The United States flag was run up at nine o'clock, on Thursday morning, the 9th of July, and was saluted by the Hartford as she passed. There was a good supply of ammunition in the fort, all of which fell into our hands. This was the fifth day after the surrender of Vicksburg

There had been much toil, privation, and suffering on both sides; but the justice of our cause had inspired our troops with a determined, persevering energy, and indomitable bravery, that could not fail. under skillful and courageous leaders, of triumphant success and ultimate victory.

“And conquer we must, for our cause it is just,
And this be our motto, in ‘God is our trust;'
And the Star-spangled Banner in triumph shall wave
O'er the land of the FREE, and the home of the BRAVE."




While General Hooker's army was moving up Lookout Valley, from some unknown cause a stampede among the mules occurred, which is worth relating, as it was an incident that afforded much merriment at the expense of the Rebels. It was in the dead of the night, when both armies were resting from the fatigues of the previous day, and the sentinel's tread was the only sound that disturbed the universal quiet.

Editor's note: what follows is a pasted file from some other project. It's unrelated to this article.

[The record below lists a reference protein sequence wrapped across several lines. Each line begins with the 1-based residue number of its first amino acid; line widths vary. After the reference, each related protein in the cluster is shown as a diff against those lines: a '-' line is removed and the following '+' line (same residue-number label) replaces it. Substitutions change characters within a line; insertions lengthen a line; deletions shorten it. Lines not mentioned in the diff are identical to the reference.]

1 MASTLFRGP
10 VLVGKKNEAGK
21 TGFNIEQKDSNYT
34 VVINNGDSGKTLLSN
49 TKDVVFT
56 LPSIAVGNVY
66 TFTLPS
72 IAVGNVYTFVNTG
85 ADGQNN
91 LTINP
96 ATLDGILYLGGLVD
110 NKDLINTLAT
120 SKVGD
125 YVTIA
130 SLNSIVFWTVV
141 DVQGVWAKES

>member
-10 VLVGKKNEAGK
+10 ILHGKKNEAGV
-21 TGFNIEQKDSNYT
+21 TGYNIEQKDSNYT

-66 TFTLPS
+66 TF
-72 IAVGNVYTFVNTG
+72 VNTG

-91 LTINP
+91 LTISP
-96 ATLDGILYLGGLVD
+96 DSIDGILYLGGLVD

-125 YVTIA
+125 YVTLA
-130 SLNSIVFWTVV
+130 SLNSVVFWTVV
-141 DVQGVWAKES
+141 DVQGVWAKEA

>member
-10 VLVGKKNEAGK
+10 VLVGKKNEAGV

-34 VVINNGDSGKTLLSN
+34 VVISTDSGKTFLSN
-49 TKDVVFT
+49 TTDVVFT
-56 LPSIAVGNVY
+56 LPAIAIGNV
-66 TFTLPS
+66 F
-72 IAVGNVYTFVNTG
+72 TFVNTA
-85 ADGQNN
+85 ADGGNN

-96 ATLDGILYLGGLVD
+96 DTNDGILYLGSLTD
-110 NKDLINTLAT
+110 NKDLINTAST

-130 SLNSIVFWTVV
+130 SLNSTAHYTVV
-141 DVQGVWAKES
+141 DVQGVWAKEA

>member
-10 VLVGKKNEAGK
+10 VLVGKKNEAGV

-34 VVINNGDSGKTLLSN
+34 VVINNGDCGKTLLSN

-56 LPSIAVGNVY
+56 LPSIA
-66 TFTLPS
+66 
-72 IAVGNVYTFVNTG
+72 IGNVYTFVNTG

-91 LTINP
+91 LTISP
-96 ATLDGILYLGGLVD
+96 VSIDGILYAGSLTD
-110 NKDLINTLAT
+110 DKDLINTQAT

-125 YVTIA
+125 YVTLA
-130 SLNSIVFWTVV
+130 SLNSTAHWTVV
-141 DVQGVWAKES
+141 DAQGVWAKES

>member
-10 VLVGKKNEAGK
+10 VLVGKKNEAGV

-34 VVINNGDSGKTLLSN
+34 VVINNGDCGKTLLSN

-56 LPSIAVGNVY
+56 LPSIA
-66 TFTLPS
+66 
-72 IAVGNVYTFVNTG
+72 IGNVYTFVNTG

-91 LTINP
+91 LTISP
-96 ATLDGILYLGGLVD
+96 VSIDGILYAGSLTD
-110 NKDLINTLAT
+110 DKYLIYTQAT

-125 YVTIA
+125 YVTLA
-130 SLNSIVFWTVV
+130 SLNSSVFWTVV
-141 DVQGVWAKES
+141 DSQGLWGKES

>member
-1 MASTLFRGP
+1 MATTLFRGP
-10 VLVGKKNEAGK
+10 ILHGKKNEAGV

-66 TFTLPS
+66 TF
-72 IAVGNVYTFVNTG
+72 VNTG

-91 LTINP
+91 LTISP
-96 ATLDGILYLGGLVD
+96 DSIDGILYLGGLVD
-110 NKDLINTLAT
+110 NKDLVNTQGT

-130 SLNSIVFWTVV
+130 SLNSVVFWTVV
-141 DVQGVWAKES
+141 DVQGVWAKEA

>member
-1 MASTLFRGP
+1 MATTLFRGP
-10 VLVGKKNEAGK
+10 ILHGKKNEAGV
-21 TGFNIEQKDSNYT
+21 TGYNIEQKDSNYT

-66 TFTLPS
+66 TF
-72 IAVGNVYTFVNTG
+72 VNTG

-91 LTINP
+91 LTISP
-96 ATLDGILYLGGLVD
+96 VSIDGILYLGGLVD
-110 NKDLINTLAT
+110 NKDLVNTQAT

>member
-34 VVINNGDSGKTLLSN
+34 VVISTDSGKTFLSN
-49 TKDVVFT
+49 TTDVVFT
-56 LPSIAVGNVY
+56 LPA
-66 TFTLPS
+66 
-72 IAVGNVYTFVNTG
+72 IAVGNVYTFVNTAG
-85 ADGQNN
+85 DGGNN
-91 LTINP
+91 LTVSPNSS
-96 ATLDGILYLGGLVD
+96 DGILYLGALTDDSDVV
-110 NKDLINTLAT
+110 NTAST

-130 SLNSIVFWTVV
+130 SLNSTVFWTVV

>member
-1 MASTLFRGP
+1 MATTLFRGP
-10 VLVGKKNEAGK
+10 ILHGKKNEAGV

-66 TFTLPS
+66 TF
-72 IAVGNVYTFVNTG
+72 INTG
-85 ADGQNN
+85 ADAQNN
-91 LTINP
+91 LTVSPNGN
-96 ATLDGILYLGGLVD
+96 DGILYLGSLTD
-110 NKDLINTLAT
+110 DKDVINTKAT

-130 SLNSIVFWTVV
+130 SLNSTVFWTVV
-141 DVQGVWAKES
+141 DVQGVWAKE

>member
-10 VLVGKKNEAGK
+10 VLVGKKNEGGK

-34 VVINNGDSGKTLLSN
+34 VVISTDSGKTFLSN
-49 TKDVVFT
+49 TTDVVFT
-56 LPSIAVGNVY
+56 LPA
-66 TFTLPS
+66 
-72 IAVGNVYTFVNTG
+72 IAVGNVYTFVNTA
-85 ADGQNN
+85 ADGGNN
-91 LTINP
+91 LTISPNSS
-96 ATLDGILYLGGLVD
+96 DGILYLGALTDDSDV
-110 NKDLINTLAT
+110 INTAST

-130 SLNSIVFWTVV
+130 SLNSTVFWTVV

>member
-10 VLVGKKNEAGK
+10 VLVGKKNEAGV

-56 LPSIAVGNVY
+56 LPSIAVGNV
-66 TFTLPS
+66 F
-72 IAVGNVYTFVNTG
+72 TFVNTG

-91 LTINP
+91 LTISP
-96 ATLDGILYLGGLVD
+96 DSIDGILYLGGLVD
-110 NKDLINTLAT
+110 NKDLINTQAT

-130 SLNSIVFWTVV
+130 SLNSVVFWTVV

Rushing from the wagons, to the number of about thirty, the mules made for the enemy's lines like frightened sheep. The drivers were awakened by the noise just in time to witness the disappearance of the animals through our advanced pickets. The enemy's pickets were not caught napping.

Hearing the mule brigade tearing across the valley, they mistook them for Yankee cavalry, discharged their muskets at the supposed “Yanks," and fell back upon a battalion, stationed a little in the rear of them, with the cry that the enemy were upon them. The battalion taking the alarm, sprang to arms, only in time to hear the sound of the frightened mules, whose race was not checked by the volley from the pickets.

They retreated, also, a short distance, to a point where a whole Rebel brigade had stacked their arms, and were calmly dreaming of home and battle scenes. In rushed the battalion, more dead than alive from fright, with the exclamation—"Hooker has surprised us! his cavalry is upon us !” The valiant sons of Mars did not


wait to gather up their blankets or guns, but made the fastest pedestrian time on record back to the main force; leaving upon the field, for the mule brigade, over one thousand stand of arms, among which, were three hundred new Enfield rifles, blankets, small arms, knapsacks, &c.